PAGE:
They include Bac Ninh, which became the first locality in the country Tuesday to adopt new rates, equal to 84 percent of the maximum allowed by a joint fee table the Health and Finance Ministries issued in February.
Soc Trang went so far as to propose a sickbed fee that is 127 percent of the ceiling, while Son La expects its prices to be 13 percent higher than the maximum.
In addition to raising revenues, Vietnam Social Insurance vice general director Nguyen Minh Thao said local authorities are increasing fees because they made faulty calculations.
Thao said they have not complied with Health Ministry instructions to determine prices, and in some cases, input the wrong costs. For example, Lao Cai computed fees using prices for medical supplies that are 150 percent to 200 percent of the prices in other provinces.
Thao added that officials should not use prices that have been inflated by flawed bidding on medicine and medical supplies.
The Health Ministry’s report notes that 18 provinces and cities are seeking fees below 80 percent of the ceiling set out in the fee table, which regulates the prices for 447 different health services. Another 14 provinces and cities chose levels below 90 percent of the ceiling, while 16 want prices equal to 90 percent to 100 percent of the maximum.
People waiting to pay hosital fees at Binh Dinh General Hospital in Binh Dinh Province, which has lowered fees to 54 percent from 91 percent of the ceiling (Photo: Tuoi Tre)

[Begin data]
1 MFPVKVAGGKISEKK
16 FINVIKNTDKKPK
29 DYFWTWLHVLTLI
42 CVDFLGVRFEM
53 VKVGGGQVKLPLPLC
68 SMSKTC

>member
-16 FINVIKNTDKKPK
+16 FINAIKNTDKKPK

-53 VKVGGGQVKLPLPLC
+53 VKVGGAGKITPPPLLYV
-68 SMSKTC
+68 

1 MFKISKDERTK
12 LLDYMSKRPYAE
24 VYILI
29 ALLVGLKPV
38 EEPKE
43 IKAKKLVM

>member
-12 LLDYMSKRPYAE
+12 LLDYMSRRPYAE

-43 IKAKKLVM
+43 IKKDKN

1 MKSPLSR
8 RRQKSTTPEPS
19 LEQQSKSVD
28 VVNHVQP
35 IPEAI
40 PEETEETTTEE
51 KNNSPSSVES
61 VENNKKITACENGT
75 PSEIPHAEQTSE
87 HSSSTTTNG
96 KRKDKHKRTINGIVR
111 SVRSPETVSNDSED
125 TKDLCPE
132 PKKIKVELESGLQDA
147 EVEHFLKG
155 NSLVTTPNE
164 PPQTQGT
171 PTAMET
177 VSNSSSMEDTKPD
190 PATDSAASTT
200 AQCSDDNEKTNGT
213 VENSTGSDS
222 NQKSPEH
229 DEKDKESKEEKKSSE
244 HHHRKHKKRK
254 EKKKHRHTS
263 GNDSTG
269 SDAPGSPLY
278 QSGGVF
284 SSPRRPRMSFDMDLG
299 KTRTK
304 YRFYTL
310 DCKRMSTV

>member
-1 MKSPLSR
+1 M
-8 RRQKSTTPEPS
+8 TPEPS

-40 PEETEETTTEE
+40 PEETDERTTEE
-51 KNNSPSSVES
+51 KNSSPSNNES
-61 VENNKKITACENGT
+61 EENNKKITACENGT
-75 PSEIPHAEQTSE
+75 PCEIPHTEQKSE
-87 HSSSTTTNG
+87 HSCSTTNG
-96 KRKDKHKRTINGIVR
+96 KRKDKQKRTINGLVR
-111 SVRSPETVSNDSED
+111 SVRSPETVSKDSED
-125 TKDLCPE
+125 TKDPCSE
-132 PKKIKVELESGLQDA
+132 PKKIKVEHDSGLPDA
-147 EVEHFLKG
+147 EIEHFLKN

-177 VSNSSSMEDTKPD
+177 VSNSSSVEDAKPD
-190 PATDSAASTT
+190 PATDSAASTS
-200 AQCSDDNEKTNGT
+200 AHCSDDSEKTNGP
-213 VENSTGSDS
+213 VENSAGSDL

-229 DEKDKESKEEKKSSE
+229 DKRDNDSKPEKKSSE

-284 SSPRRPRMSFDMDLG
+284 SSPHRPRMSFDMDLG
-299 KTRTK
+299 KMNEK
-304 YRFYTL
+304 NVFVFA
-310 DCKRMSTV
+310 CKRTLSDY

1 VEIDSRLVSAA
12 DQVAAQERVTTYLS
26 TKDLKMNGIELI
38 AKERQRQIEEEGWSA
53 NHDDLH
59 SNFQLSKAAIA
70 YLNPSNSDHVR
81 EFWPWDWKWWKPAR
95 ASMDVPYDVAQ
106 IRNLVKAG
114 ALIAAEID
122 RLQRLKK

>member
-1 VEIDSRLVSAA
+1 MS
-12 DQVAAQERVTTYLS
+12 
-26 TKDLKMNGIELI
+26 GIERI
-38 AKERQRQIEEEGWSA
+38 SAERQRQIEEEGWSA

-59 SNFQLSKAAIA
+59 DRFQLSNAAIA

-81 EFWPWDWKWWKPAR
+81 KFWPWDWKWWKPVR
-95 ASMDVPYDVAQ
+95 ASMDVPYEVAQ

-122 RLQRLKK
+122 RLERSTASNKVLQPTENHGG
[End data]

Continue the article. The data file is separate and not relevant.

The latter tend to be jurisdictions struggling to close budget gaps and further socio-economic development. All local health departments have the right to calculate and set prices according to local needs, but require final approval from their People’s Councils.
Lowering unreasonable rates
Dang Thi Minh, director of Nam Dinh Province Health Department, said her agency has proposed health rates equal to 60 percent of the highest permitted, but provincial authorities wanted lower prices because just 43 percent of the province have health insurance cards.
Other provinces, too, are realizing they have overshot their estimates and are looking to lower rates, according to Pham Luong Son, head of the Vietnam Social Insurance’s Board for Health Insurance Policy Implementation.
Bac Ninh province had earlier planned to charge 100 percent of the maximum rates, but changed tact after consulting with Vietnam Social Insurance.
Similarly, Binh Dinh has lowered fees to 54 percent from 91 percent of the ceiling, while Thanh Hoa is considering a similar move.